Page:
One thing I want to say about raising the minimum wage during the most recent recession though. There have been a lot of studies showing that the effect of the minimum wage is small or nonexistent. In other words employers are willing to increase bottom wages a bit rather than fire people. In that sense it increases aggregate demand which is something that has been sorely needed during this crisis.

Thanks a bundle for that new chart, Professor! Precisely what I was looking for. Real wages don't seem to have grown much in real terms during this period according to the data. Over the last 23 years a MW increase of just 30-35% in total has significantly increased the MW to average wage ratio. Surely that can't be right?

my take would be, that raising the MW from 0.4 avg to 0.46 increased long term the unemployment rate by 2% in the 15 - 24 yo group, and probably by 1% in some groups (25 -30, 60 - end) above.

That would be about ( 2% * 9 years + 1% * 10 years + 0% * x years ) / 40 years = 0.7% overall rough guesstimate, ca 0.3 % GDP loss

The social benefit is, that ca 10 % of the population, where this is especially important, have a ca 15% higher income.

Plotting the ratio vs the unemployment rate, smoothed over 1 year for proper seasonal adjustment, since ca 2003 would be interesting.

Genauer
If you want to try and find a statistical correlation you should probably exclude the last few years as the big crisis has led to a large increase in youth unemployment for nearly all western countries, regardless of what they did to their MW. What happens to your analysis if we remove those years?

Another issue is that if we use your methodology for the years 1976-1991 (that are included in the first two charts but not in the ratio) we get the result that youth unemployment has increased at the same time as the MW became a lot smaller in real terms. Perhaps we should conclude that a higher minimum wage leads to less unemployment?

Of course a much more realistic way of interpreting these numbers is to say that the MW has a much smaller effect on youth unemployment than some other things. A vector autoregression is needed.

"There have been a lot of studies showing that the effect of the minimum wage is small or nonexistent."

I'm familiar with some of that literature (although, where there's no employment effect, there are often other effects such as reduced benefits or higher work pace), but it's decidedly mixed and studies go both ways.

In any event, let's assume you're right on the impact of the minium wage on employment. How does increasing the minimum wage increase aggregate demand? It either involves a shift of income from one set of consumers (owners of capital) to another set of consumers (labour) or a shift of real income from all consumers to minimum wage workers through higher prices (depending on whether you think employers bear the cost of higher minimum wage or they pass it on to their customers). It's a redistributive policy, but it's not apriori clear that it results in increased aggregate demand.

Hugo,

The years before 1991 have the problem (post-secondary fractions, and others) I stated in my first post, and there is not enough short term MW dynamic without the recent years.

Youth and general unemployment in Germany has come down actually in the years since 2005, and is now at record lows, like 3% youth in the south in good months and 5% general.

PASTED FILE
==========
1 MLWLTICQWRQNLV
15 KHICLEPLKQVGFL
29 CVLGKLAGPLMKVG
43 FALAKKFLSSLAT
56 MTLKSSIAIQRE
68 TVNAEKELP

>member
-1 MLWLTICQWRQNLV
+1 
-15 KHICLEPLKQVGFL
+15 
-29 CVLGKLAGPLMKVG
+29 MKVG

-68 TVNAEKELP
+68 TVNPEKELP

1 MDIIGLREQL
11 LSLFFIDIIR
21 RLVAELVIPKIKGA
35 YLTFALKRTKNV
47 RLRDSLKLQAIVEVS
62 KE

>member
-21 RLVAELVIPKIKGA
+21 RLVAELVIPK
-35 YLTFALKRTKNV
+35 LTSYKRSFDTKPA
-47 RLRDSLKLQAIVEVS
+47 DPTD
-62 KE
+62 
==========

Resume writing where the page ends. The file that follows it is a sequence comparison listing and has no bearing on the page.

Point is, here n Germany any Analysis of the impact of the present introduction of the MW is overlayed by a ton of other issues, like freedom of movement for Bulgarians and Romanians, which by itself is also a good thing, especially for them, but screws up, to a certain degree, certain labor relationshipos here around.

I doubt that VAR would produce anything beyond more confusion.

I believe that my last analysis above describes what happens actually, semiquantitatively, but I immediately admit, that others can dispute this. It goes along similar analysis for east/west germany comparisons with still significant differences of the average wages, but those have the same methodological difficulties.

With Ordnungspolitik = "social market economy" ruling supreme in German economics we opposed the instrument minimum wage until recently. But in the wider European context we found it necessary to do it now, sigh : - )

It is 8.5 Euro/h, corresponding to 11 Dollar with a conversion factor of 1.3, (1.25 to be argued "fair value" and 1.35 present FX rate)

But maybe Livio puts the topic on reschedule in a year or so, maybe in concert with the other provinces and their MW updates?

You raise some good points and I really should've clarified my reasoning. It's nice to have a discussion with someone who knows a bit about the issue.

What I mean is that the deficiency in aggregate demand in the last recession clearly wasn't caused by a lack of money overall. It was caused by a large increase in the debt burden for a lot of people. These people then began to consume less while working to pay of their debts. In this sense switching income from capital owners to workers (workers being the ones that consume less) means they will be able to pay off their debts quicker and then increase consumption to normal levels once again.

It is also true that even in good times, those in the lower income brackets spend a larger share of their income than people in high income brackets who tend to have large and growing savings. Because the latter can dig into their savings when times are bad while the former can not, this tendency -probably- becomes even stronger during a recession. Acting like Robin Hood therefore increases aggregate demand.